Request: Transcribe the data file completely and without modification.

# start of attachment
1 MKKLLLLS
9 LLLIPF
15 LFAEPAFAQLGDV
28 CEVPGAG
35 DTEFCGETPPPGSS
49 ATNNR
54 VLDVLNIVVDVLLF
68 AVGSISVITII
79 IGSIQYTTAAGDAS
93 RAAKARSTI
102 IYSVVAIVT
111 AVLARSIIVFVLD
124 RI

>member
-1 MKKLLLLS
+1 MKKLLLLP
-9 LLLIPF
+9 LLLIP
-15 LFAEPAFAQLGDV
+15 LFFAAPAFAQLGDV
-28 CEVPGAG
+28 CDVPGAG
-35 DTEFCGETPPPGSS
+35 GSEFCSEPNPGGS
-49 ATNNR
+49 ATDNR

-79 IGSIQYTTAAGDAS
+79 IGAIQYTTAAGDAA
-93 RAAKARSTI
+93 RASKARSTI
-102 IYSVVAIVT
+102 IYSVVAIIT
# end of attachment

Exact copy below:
1 MKKLLLLS
9 LLLIPF
15 LFAEPAFAQLGDV
28 CEVPGAG
35 DTEFCGETPPPGSS
49 ATNNR
54 VLDVLNIVVDVLLF
68 AVGSISVITII
79 IGSIQYTTAAGDAS
93 RAAKARSTI
102 IYSVVAIVT
111 AVLARSIIVFVLD
124 RI

>member
-1 MKKLLLLS
+1 MKKLLLLP
-9 LLLIPF
+9 LLLIP
-15 LFAEPAFAQLGDV
+15 LFFAAPAFAQLGDV
-28 CEVPGAG
+28 CDVPGAG
-35 DTEFCGETPPPGSS
+35 GSEFCSEPNPGGS
-49 ATNNR
+49 ATDNR

-79 IGSIQYTTAAGDAS
+79 IGAIQYTTAAGDAA
-93 RAAKARSTI
+93 RASKARSTI
-102 IYSVVAIVT
+102 IYSVVAIIT